Be a Superhero to Your Administrators

Rick Ghinelli • September 2022UpClose • September 5, 2022

There appears to be a nation-wide issue with administrators just not “getting” what we do in music. This is not to say all administrators fall into this category because there are some who are extremely supportive of their music programs. So, what makes the difference? This communication gap can be attributed to several factors, but mostly it boils down to a lack of understanding on the part of the administrator about your program and not having a solid professional relationship between teacher and administrator. Both areas need to be nurtured on a regular basis to gain long-term support for your program. We generally call this advocacy, and this must be built into your regular routine with your principal. Starting only when you need something usually doesn’t pay off.

I think we’ve all seen being a principal these days isn’t easy. There has been tremendous pressure on principals dealing with COVID, and as with teachers, they’ve had to figure out new ways to be successful given the demands of keeping students safe at school. Even in normal times, a principal is expected to be the instructional leader, the building manager, the master scheduler, the disciplinarian, the financial manager, the lead counselor, the evaluator, the parent liaison, the cheerleader, the safety officer….the list goes on. Don’t forget time spent doing hall duty, lunch duty, bus duty, attending athletic events, plays, concerts, etc. While they have people helping them, ultimately, the principal is responsible for everything. Sometimes, your job literally depends on it. I’m not taking sides here; I’m simply providing perspective to give some understanding of the situation.

All principals want the same things:  high test scores, low failure rates, safe schools, good student attendance, high teacher morale, few parent complaints, and no serious discipline problems. In most cases, the focus is going to be on academics, and rightly so. However, we’ve all seen situations where kids were pulled out of band or orchestra to do remediation in some other academic class. I certainly don’t believe this is the best decision, but the pressure is on principals to perform. Do they want good athletic and music programs? Of course! But those are generally not causing the most concern, so sometimes they don’t get the attention they deserve. However, principals do want to know those teachers outside of the “core four” are also doing their part to support academics. If it is “just about my ensemble,” you will likely not gain the support you need from your administration or the staff because you are not perceived as a team player.

So, what type of administrator are you dealing with? It is important to know your audience to improve communication when trying to solve problems. Find out:

Have they had any experience with music before, either as a performer or as an administrator?

Do they lead with their head or their heart? If they lead with their head, they may be a “numbers person” who needs to see how music will impact learning and increase test scores. If they lead with their heart, they may already realize music is important in providing a well-rounded education for a child.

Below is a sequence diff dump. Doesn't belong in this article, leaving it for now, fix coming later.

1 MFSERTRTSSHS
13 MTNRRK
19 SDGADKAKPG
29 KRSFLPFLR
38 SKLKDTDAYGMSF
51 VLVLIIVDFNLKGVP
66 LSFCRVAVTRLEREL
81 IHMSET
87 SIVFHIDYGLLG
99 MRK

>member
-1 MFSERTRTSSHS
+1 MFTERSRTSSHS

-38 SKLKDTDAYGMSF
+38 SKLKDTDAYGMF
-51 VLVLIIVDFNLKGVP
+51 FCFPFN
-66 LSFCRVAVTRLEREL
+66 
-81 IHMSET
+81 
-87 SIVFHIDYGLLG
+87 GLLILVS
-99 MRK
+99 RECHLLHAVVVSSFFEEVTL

Have they been a principal before (or at this level)? Often a new principal is so overwhelmed they don’t have the time, knowledge, or desire to learn about your program.

Find the type of information you think will make the biggest impact on your principal. What types of advocacy materials are relevant and of interest to them? What is the best approach to take and the best time to take it when addressing issues? 

Next, what are you trying to accomplish? Can you find working examples in other schools or districts you can offer as a possible solution to your problem? Are you up on current educational issues? Do you know what Elementary and Secondary School Emergency Relief (ESSER) funds are? Can you build a case for requesting them to support your program? It’s critical you do your homework and bring some solutions to any problems you take to your administration.

Finally, here are some general thoughts and guidelines to ponder:

• Be professional. Do what you ask of your students; be on time, put in your best effort, have a good attitude, and get along with others.

• Be passionate about what you do but be aware of the big picture. It is not just about your needs. But you MUST be the cheerleader for your program and continue to address needs and concerns in a positive, professional way.

• Be patient and understanding. There are so many things a principal is responsible for. Don’t take it personally if your issue gets put on the back burner while the administration is dealing with more pressing issues. Be persistent, but professional.

• Be involved in other activities. A music director’s day is incredibly busy, and you likely don’t have time for “one more thing.”  However, volunteering for a committee, chaperoning a dance, and engaging socially with other staff members can show you are the team player administrators want.

Continually advocate for your program through a variety of means. Whether it be through emails, social media, other written communication, or in person, show how being involved in music has been proven to make students do better academically, resulting in the school and the district looking better, too!

Effective communication starts with building trust relationships and nurturing those on a regular basis. The grass is not always greener on the other side of the fence. The grass is greener where you tend it!

Rick Ghinelli has been a band director, a campus assistant principal and principal, and a district director of performing and visual arts. He is currently an educational support manager for the Conn-Selmer Division of Education.

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